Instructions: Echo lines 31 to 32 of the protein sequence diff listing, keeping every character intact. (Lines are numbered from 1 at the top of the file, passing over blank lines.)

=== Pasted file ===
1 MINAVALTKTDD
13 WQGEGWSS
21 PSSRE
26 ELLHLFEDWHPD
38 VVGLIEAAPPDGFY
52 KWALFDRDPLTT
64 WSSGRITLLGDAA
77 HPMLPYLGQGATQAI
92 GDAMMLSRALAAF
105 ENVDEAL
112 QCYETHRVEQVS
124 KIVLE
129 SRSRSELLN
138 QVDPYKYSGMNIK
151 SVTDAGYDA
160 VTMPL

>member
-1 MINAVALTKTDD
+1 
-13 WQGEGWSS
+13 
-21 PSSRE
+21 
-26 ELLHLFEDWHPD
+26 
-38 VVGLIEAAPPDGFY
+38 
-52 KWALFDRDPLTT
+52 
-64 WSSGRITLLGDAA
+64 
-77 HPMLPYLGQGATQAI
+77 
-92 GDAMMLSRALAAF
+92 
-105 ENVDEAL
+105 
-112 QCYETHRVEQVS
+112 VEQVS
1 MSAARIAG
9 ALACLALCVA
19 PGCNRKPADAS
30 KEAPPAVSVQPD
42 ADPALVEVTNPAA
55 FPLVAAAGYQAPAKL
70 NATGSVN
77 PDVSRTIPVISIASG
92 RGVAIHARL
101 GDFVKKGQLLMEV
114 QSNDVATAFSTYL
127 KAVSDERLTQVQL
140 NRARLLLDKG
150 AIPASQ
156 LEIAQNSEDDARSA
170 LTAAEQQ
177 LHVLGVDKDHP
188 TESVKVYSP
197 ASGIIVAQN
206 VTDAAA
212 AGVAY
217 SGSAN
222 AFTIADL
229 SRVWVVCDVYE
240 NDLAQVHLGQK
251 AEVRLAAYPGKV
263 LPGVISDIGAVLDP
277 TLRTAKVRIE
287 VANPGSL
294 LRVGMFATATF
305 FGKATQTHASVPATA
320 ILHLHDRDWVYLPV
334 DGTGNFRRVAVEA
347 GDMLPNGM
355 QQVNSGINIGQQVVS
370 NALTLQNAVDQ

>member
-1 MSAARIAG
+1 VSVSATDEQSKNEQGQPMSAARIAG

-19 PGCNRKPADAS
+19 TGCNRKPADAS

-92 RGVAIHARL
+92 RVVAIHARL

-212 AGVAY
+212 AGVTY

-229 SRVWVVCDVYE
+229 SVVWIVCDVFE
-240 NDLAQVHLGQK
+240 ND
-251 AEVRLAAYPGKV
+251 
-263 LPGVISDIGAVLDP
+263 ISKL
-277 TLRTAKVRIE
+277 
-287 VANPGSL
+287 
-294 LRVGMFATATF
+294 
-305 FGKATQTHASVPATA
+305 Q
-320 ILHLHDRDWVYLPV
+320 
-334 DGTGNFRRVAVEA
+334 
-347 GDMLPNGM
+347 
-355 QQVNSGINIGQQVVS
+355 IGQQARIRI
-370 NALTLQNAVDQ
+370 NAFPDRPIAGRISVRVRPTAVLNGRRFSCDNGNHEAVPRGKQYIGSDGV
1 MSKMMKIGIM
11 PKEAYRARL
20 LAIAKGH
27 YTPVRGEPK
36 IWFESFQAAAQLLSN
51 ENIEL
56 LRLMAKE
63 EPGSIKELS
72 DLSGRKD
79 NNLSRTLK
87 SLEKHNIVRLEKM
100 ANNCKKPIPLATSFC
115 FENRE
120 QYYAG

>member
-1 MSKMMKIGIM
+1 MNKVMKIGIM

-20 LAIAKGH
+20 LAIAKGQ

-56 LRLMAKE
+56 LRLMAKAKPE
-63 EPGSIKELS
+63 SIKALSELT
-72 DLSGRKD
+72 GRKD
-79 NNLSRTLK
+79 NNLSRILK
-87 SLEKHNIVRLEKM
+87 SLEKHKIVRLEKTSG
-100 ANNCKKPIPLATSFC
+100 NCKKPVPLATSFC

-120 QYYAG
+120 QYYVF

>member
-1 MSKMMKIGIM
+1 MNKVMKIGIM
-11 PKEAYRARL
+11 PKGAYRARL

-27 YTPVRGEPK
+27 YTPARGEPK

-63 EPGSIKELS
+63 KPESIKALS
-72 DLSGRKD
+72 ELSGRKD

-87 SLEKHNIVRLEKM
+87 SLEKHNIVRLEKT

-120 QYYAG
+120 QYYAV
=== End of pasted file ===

+64 
-77 HPMLPYLGQGATQAI